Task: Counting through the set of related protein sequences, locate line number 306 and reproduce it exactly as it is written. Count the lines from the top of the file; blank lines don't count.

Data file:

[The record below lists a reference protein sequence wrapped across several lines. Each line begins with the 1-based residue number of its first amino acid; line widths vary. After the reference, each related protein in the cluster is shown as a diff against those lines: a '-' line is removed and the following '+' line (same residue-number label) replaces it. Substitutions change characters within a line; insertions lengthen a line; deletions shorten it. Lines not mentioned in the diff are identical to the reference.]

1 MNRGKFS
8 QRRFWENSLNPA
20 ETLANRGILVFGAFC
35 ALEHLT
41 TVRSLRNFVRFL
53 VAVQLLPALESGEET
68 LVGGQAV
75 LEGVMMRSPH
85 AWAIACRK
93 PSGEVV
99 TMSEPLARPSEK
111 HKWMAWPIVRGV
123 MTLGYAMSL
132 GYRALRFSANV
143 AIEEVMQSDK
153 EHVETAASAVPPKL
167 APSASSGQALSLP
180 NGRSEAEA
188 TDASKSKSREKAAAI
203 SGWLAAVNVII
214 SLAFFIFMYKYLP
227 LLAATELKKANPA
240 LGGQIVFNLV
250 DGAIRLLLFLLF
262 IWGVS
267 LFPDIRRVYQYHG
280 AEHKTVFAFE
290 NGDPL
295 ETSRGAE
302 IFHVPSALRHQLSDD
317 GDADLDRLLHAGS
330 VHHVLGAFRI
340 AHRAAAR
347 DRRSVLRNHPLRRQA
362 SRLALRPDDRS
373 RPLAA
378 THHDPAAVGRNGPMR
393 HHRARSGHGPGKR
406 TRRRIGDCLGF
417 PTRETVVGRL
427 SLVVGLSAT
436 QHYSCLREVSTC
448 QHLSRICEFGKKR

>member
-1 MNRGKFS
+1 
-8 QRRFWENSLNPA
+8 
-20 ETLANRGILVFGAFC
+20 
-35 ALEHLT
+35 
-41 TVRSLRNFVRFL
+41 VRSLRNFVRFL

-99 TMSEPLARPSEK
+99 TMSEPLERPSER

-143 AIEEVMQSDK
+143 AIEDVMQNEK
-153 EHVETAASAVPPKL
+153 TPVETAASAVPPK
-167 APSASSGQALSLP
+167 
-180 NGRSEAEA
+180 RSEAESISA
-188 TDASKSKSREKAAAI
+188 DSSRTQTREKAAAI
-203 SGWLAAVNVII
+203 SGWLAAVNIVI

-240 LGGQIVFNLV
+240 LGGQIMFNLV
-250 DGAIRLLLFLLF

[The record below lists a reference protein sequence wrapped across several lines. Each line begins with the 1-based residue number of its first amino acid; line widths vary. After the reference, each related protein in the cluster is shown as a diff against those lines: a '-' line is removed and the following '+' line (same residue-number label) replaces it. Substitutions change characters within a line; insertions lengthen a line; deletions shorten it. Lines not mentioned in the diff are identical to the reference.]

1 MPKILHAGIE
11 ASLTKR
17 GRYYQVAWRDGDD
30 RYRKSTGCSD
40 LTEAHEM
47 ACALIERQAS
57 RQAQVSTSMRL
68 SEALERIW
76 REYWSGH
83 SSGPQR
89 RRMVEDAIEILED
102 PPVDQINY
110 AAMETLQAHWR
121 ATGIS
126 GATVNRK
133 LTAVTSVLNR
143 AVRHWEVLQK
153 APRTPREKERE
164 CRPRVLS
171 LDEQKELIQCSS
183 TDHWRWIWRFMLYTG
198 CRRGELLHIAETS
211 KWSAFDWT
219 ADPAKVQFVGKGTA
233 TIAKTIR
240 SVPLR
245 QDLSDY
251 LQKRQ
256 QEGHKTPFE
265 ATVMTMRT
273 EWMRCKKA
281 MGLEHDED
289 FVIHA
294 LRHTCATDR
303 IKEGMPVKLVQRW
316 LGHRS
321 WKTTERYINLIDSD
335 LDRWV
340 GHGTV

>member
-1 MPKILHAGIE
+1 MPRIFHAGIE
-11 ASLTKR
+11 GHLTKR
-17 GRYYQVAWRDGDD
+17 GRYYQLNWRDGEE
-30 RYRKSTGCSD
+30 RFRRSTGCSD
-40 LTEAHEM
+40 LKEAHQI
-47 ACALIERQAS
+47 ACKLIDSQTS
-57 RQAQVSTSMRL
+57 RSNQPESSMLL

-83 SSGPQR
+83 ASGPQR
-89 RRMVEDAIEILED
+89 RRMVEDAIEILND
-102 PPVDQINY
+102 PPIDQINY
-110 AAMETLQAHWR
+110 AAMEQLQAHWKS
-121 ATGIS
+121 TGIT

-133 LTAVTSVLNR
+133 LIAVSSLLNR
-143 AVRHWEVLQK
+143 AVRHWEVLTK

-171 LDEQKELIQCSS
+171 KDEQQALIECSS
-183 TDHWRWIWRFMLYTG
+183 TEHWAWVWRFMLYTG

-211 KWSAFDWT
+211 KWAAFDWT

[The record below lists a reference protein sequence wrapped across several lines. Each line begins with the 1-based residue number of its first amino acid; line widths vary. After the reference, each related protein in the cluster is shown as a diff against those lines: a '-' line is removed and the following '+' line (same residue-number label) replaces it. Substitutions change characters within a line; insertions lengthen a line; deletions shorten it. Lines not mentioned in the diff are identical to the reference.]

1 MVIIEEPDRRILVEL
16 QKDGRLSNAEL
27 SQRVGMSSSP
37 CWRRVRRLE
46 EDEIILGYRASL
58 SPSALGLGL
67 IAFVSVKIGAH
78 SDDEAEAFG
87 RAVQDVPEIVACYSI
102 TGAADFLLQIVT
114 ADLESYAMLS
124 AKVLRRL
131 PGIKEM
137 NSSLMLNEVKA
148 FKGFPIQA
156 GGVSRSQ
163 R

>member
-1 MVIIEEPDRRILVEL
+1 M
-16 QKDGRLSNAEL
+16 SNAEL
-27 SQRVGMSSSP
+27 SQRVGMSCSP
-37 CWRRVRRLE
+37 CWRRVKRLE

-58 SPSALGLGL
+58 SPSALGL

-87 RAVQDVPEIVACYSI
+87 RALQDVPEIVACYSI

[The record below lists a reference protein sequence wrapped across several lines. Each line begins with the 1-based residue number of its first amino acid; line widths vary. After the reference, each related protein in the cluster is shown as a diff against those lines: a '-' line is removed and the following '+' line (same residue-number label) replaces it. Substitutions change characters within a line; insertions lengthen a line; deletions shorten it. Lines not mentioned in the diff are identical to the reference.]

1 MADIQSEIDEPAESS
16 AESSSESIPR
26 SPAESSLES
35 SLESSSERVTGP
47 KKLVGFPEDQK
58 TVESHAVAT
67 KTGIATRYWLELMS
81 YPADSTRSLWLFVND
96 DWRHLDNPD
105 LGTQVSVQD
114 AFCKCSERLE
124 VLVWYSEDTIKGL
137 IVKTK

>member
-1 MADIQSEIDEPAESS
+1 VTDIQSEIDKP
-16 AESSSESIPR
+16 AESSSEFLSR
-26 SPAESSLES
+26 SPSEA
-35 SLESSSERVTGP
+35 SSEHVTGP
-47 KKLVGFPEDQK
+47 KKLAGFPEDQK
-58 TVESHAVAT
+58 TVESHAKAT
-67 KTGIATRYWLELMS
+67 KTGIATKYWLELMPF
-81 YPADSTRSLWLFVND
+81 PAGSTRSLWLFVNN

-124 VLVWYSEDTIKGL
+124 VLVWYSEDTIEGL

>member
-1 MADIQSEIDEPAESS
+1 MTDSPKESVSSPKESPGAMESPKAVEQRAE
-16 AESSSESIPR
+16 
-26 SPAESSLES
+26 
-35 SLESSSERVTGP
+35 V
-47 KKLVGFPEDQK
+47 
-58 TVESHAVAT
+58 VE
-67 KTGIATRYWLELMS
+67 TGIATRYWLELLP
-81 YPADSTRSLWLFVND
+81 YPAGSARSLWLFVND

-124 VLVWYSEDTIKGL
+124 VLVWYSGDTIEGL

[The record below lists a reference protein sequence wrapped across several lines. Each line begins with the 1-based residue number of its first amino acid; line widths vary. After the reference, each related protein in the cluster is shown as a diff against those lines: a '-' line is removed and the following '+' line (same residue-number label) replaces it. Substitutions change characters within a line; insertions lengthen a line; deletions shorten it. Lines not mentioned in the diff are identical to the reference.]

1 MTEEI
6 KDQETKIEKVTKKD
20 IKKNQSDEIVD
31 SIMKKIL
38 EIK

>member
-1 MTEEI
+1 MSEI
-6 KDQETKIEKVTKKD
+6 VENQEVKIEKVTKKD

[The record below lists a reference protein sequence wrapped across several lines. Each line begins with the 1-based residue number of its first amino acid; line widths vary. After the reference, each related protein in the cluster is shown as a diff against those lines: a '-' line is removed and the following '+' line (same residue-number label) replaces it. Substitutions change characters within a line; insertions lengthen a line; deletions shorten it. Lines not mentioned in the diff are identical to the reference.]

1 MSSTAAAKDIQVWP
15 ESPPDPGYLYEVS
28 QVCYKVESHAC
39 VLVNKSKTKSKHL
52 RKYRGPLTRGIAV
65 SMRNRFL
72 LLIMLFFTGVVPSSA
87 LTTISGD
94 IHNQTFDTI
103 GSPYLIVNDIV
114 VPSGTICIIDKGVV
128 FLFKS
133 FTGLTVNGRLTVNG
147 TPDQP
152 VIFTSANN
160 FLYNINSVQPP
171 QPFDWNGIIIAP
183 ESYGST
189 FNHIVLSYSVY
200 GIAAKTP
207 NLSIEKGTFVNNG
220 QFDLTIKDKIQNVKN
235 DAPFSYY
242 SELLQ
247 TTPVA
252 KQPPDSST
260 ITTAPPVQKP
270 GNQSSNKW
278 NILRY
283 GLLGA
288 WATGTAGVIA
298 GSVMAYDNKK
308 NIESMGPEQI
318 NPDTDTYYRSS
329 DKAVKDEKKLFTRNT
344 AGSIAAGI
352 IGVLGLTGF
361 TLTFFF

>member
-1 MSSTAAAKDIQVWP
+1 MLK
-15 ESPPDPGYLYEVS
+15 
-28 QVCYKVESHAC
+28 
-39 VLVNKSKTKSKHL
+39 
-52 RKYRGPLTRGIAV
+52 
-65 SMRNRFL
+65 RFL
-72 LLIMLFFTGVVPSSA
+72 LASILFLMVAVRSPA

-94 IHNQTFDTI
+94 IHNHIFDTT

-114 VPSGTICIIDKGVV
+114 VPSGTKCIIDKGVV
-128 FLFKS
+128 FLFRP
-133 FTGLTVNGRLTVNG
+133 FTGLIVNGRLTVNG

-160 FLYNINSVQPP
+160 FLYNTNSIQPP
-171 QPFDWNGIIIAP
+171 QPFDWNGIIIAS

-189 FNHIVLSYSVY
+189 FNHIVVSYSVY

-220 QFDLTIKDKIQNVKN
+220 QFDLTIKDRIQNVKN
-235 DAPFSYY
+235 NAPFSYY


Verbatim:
-171 QPFDWNGIIIAP